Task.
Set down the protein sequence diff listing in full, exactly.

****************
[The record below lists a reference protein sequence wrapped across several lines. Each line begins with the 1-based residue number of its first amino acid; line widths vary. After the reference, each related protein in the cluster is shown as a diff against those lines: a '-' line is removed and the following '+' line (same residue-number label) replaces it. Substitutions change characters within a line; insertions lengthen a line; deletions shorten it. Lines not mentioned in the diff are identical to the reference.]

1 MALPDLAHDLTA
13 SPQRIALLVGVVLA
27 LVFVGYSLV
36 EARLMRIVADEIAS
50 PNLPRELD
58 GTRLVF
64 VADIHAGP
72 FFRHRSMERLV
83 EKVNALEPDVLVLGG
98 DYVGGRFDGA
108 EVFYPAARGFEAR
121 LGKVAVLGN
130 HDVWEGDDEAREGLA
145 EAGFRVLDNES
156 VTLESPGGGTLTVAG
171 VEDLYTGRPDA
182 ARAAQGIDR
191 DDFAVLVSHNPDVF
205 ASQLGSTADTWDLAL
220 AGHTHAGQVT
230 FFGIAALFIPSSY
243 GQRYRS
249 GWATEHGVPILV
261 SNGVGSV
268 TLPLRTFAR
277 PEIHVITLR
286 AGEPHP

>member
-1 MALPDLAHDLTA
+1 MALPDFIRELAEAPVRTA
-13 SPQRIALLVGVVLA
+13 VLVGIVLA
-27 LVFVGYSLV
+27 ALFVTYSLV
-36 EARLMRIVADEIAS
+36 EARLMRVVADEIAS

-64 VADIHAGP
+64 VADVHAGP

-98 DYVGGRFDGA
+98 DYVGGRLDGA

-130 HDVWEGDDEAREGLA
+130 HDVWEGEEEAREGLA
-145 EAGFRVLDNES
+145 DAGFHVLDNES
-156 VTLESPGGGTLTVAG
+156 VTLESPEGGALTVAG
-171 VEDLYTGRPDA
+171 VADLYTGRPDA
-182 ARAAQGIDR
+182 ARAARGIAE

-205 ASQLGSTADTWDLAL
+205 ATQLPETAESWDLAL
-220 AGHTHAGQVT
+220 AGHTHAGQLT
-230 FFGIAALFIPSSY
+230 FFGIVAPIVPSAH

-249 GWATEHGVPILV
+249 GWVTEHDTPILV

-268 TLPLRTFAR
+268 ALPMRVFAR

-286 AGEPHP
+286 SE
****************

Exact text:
[The record below lists a reference protein sequence wrapped across several lines. Each line begins with the 1-based residue number of its first amino acid; line widths vary. After the reference, each related protein in the cluster is shown as a diff against those lines: a '-' line is removed and the following '+' line (same residue-number label) replaces it. Substitutions change characters within a line; insertions lengthen a line; deletions shorten it. Lines not mentioned in the diff are identical to the reference.]

1 MALPDLAHDLTA
13 SPQRIALLVGVVLA
27 LVFVGYSLV
36 EARLMRIVADEIAS
50 PNLPRELD
58 GTRLVF
64 VADIHAGP
72 FFRHRSMERLV
83 EKVNALEPDVLVLGG
98 DYVGGRFDGA
108 EVFYPAARGFEAR
121 LGKVAVLGN
130 HDVWEGDDEAREGLA
145 EAGFRVLDNES
156 VTLESPGGGTLTVAG
171 VEDLYTGRPDA
182 ARAAQGIDR
191 DDFAVLVSHNPDVF
205 ASQLGSTADTWDLAL
220 AGHTHAGQVT
230 FFGIAALFIPSSY
243 GQRYRS
249 GWATEHGVPILV
261 SNGVGSV
268 TLPLRTFAR
277 PEIHVITLR
286 AGEPHP

>member
-1 MALPDLAHDLTA
+1 MALPDFIRELAEAPVRTA
-13 SPQRIALLVGVVLA
+13 VLVGIVLA
-27 LVFVGYSLV
+27 ALFVTYSLV
-36 EARLMRIVADEIAS
+36 EARLMRVVADEIAS

-64 VADIHAGP
+64 VADVHAGP

-98 DYVGGRFDGA
+98 DYVGGRLDGA

-130 HDVWEGDDEAREGLA
+130 HDVWEGEEEAREGLA
-145 EAGFRVLDNES
+145 DAGFHVLDNES
-156 VTLESPGGGTLTVAG
+156 VTLESPEGGALTVAG
-171 VEDLYTGRPDA
+171 VADLYTGRPDA
-182 ARAAQGIDR
+182 ARAARGIAE

-205 ASQLGSTADTWDLAL
+205 ATQLPETAESWDLAL
-220 AGHTHAGQVT
+220 AGHTHAGQLT
-230 FFGIAALFIPSSY
+230 FFGIVAPIVPSAH

-249 GWATEHGVPILV
+249 GWVTEHDTPILV

-268 TLPLRTFAR
+268 ALPMRVFAR

-286 AGEPHP
+286 SE